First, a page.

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I don't know what I have changed, but if I am on a terminal and I press Ctrl+a+d (that is, the three keys simultaneously) the terminal is killed. This is on gnome-terminal on Ubuntu and using zsh as the default login shell.

I checked the keyboard shortcuts on gnome-terminal (on the GUI, under Edit->Keyboard Shortcuts) and searched for bindkey statements that may trigger this undesired shortcut in my home directory but found nothing.

I am pretty sure that this is new behavior (last couple of days) since I frequently type Ctrl-a to go to the beginning of a line on my terminal and then Ctr-d to delete characters, and if I do this at the moment, it triggers this undesired keyboard shortcut.

I recently installed some system updates, but I'd be surprised if these updates changed shortcuts. At the moment I have no clue why this is happening, so any help will be greatly appreciated.

Note: This only happens on terminals. If I am on some other app, Ctrl+a+d does not trigger any exit commands.

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2 Answers

up vote 7 down vote accepted

If you type Ctrl+D on an empty line you're signaling End-Of-File (EOF) for that particular shell instance. When the shell gets an EOF it will terminate and the terminal window will close. If you push those keys simultaneously it will in practice be the same as either Ctrl+A and then Ctrl+D or the other way around.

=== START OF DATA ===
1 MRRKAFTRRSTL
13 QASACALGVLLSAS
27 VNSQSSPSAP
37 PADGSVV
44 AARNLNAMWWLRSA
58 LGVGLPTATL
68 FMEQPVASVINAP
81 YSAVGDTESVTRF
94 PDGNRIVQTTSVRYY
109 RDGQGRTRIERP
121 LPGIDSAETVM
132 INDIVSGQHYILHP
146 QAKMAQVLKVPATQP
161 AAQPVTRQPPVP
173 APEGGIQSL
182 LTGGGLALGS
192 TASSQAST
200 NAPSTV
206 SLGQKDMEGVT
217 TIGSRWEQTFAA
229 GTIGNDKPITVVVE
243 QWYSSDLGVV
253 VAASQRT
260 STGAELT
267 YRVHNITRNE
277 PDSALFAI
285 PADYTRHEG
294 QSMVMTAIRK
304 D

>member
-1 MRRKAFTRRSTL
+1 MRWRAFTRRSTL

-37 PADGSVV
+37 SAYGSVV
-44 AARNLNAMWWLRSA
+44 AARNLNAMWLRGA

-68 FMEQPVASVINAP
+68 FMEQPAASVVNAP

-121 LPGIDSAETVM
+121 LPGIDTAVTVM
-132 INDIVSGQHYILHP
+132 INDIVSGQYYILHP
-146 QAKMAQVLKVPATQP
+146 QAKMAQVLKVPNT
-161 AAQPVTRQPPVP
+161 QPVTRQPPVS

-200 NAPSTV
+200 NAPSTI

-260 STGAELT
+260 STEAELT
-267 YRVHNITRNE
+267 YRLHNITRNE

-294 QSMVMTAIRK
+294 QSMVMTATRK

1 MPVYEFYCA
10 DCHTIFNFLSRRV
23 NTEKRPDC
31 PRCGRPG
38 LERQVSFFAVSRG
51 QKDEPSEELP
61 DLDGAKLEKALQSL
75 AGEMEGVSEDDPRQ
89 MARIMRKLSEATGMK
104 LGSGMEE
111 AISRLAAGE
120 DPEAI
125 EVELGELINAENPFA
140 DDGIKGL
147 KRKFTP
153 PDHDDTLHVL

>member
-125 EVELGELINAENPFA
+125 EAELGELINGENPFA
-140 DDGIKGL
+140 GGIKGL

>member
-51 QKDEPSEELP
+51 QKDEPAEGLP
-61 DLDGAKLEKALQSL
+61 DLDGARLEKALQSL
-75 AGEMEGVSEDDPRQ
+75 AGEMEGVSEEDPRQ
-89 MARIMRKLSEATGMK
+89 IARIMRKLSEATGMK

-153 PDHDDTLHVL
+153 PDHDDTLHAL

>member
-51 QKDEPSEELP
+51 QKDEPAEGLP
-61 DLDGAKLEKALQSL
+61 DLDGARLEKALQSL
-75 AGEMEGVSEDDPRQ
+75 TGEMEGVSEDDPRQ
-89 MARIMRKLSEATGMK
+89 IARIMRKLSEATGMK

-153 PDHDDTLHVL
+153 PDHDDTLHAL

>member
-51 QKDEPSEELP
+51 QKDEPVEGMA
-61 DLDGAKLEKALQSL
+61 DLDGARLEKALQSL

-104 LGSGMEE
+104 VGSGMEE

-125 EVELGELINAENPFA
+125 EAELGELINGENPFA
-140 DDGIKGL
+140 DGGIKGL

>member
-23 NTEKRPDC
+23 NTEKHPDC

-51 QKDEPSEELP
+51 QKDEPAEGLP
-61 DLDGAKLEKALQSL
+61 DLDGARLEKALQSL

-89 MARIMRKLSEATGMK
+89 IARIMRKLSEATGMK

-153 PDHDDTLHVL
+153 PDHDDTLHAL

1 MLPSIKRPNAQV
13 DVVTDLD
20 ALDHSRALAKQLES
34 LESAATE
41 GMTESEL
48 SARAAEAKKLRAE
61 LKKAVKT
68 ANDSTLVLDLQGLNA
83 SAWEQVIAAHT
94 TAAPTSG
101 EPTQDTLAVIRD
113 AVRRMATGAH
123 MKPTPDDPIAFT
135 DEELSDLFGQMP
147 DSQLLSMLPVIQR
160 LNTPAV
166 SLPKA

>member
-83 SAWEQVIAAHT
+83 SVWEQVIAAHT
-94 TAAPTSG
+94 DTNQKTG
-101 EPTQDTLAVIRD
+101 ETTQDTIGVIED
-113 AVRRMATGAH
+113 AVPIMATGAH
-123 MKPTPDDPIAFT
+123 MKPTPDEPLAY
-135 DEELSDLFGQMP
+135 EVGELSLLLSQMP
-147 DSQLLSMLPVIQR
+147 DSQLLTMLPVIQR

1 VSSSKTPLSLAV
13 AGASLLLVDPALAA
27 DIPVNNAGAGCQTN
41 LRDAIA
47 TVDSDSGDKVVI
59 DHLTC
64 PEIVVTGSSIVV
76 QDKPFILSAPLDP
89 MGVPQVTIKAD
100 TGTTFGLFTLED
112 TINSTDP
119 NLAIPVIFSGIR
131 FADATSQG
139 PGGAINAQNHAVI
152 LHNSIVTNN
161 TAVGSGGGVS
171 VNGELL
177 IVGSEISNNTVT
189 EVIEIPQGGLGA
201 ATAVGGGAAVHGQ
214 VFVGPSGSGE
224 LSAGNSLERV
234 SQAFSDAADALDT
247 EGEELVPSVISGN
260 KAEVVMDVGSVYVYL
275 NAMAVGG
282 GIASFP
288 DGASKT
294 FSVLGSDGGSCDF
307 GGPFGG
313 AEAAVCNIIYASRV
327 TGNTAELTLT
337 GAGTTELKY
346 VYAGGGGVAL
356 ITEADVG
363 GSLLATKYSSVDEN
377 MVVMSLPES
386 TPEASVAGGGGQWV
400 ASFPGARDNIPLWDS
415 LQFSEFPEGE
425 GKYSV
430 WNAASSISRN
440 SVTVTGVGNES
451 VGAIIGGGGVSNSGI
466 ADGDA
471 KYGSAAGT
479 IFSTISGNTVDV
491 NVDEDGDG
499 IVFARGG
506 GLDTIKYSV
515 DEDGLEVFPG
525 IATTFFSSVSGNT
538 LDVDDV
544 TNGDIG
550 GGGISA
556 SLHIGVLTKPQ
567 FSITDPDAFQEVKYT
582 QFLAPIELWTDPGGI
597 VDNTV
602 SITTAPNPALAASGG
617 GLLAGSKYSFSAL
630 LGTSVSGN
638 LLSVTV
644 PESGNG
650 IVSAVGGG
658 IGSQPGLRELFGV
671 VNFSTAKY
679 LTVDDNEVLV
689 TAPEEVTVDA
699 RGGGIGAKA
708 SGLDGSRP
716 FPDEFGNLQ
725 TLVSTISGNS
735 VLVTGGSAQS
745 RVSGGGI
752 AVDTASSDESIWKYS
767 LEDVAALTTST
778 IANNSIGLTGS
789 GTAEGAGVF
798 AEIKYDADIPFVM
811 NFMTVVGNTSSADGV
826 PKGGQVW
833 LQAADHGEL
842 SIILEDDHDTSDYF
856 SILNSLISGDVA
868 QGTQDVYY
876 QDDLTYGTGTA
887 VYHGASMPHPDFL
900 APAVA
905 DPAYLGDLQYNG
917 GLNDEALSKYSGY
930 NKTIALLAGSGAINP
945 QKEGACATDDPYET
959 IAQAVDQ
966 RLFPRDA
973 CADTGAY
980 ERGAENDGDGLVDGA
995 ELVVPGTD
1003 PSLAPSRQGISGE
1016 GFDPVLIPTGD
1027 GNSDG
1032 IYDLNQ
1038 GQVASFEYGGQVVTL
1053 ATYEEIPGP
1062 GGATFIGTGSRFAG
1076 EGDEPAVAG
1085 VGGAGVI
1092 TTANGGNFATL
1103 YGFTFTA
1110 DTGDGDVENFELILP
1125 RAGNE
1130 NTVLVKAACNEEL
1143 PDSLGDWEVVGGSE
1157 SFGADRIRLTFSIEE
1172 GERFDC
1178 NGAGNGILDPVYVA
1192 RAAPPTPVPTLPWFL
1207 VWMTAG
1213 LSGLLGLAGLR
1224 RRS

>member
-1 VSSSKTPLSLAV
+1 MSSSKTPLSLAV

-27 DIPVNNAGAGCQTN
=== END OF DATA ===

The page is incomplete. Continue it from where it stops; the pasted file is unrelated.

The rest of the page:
Ctrl-D is a convenient way to exit a shell/terminal window, logout from a remote login session or signal the end of input if you're running a program that accepts input when you run it.

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This is an enlightening explanation of how Ctrl+D works, but I think it does not answer the question. The problem is that OP's terminal behavior changed. –  rozcietrzewiacz Oct 6 '11 at 11:19
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This answer is likely correct. It is unlikely the behavior actually changed at any point, because this is the default behavior for terminals and shells. Now, if the shell is exiting when there is still text on the command line (not including the prompt), that would be unusual: when there is text to the right of the cursor, Control-D performs a "forward delete", but if there is no more text—and the cursor is at the start of the command line—then it will produce an EOF. Auto-repeat can make it possible to do this unintentionally if you press the keys a little too long. –  Chris Page Oct 6 '11 at 17:34
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Bash has a builtin variable named IGNOREEOF which can prevent the shell from closing from an unintended Ctrl+D. See: How can I keep control+d from disconnecting my session?

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